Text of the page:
Peter Wolfkamp has become a fan favourite on The Block NZ, as the tough-but-fair site foreman.
The latest season, where contestants renovated an old firehouse in Kingsland, Auckland, has proved to be as fiery and furious as ever.
But ‘the Wolf’ tells War Cry his Christian faith keeps him calm through the chaos of reno life. ‘The whole thing about having faith is that it’s just part of your everyday life. So, for me, it’s about having a little bit of compassion, a little bit of understanding.
‘I’m quite unapologetic in terms of ensuring that the standards of safety are met. But at the same time, we’re all human beings.’
Peter says it was his parents who passed down to him his Ctholic faith: ‘What I learnt from my parents is that service is really important and a lot of living out your faith is actually about being helpful and committing yourself to community.’
So, is Block life as cut-throat as it appears on TV? ‘What you see on camera is very much the reality of life on The Block,’ says ‘Wolfie’. ‘The contestants work incredibly hard and there is a lot of pressure.’
And it is every bit as pressured for Peter, who works 12-hour days and is responsible for the safety of the hordes of tradies and TV production staff. He also has the huge logistical task of gaining consents and ensuring the high-spec buildings are compliant.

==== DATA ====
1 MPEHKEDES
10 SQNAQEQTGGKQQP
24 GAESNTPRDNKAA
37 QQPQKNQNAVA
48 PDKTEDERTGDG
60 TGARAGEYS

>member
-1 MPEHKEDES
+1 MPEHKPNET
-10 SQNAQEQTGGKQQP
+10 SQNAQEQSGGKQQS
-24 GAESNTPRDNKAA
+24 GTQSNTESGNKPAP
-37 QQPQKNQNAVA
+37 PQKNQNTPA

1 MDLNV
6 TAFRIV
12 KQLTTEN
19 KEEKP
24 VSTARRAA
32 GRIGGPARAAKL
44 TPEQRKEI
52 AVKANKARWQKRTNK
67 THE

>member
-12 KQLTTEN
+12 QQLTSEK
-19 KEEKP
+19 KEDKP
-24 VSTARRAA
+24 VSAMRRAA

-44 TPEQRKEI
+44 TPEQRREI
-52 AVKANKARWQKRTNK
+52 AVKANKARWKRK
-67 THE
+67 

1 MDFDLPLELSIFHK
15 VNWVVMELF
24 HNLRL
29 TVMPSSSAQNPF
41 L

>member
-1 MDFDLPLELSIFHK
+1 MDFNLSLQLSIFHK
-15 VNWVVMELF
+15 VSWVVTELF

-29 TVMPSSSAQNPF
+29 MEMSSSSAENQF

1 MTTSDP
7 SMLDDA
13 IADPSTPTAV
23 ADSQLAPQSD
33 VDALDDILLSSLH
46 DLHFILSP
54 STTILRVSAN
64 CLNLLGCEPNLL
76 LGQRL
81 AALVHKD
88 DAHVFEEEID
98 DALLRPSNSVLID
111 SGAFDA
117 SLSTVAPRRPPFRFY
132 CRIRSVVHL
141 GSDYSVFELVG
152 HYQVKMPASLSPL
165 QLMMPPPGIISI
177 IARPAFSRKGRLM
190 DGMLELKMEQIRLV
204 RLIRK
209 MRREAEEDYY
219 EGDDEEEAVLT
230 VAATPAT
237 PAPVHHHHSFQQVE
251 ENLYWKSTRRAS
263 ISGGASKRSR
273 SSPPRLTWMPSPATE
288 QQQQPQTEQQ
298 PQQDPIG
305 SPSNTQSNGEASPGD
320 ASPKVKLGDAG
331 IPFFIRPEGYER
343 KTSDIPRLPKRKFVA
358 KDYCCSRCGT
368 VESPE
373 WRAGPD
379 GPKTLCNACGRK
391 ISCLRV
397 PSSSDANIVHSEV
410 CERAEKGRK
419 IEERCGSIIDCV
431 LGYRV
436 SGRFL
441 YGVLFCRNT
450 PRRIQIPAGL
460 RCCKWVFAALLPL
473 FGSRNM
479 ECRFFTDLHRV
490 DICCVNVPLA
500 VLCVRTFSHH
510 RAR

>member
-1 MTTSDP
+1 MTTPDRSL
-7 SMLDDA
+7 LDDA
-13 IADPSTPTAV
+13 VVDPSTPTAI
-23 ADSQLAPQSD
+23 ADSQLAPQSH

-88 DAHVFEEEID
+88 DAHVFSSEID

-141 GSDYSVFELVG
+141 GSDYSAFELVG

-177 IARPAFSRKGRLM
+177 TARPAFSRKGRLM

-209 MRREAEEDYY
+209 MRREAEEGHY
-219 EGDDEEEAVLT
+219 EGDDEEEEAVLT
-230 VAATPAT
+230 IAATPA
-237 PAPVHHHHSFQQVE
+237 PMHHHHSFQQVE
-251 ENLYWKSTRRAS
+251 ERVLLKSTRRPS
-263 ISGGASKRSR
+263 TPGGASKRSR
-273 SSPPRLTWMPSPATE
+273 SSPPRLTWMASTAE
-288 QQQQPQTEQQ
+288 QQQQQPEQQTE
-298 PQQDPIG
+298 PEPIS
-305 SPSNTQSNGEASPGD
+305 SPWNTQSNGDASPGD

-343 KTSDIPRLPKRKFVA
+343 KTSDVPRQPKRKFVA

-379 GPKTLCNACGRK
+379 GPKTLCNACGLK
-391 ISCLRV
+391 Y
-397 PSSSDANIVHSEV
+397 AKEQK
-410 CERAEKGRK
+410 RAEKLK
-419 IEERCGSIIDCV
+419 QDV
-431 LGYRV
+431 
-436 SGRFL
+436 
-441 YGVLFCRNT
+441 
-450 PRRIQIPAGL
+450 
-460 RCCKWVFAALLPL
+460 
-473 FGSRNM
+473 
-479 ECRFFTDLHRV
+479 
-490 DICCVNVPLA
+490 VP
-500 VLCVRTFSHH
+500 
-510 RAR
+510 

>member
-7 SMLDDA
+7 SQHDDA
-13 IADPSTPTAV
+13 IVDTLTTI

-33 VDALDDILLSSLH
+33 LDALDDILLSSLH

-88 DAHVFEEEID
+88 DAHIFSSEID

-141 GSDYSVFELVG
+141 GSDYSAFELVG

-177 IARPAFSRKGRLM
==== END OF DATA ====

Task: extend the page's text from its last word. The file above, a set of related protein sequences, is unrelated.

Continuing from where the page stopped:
He estimates that the whole production requires 75–80,000 work hours. ‘I say to all of the teams and the tradies when they first arrive here: “My job is to make sure that you all go home at the end of the adventure safe, with all of your fingers and toes”.’
Each season of The Block NZ sparks debate about whether it’s appropriate to be turning out luxury housing, while New Zealand struggles under a housing affordability crisis.
Peter says that within the housing continuum there are always going to be people at the high end, ‘but I think we’ve got an immature understanding of housing in that we don’t have long-term private rentals. For example, landlords that are prepared to do five- or six-year leases so that children can stay at the same primary school.’
He is excited about schemes like The Salvation Army’s housing development in Royal Oak, which will provide affordable housing, as well as new long-term rental and rent-to-own schemes currently underway.
Peter has been in the building industry for 30 years, and throughout that time has also worked as a broadcaster—getting his start with the Christian Broadcasting Association, which he is still involved with today.
As a young presenter, with sole charge of the graveyard shift on Newstalk ZB, he got a call from a man who had overdosed. ‘He had taken some pills and was ringing to say that was the end of his life. Thankfully, he managed to stay talking with me long enough for me to be able to call police and ambulance. They were able to trace his location and get to him before the drugs took his life.’
More recently, the man’s grandson got in touch with Peter. ‘He wanted to say, “Thanks, without you doing what you did for my granddad, I wouldn’t be here”. That is still the highlight of my career.’
by Ingrid Barratt c) 'War Cry' magazine, 7 September 2019 p3 You can read 'War Cry' at your nearest Salvation Army church or centre, or subscribe through Salvationist Resources.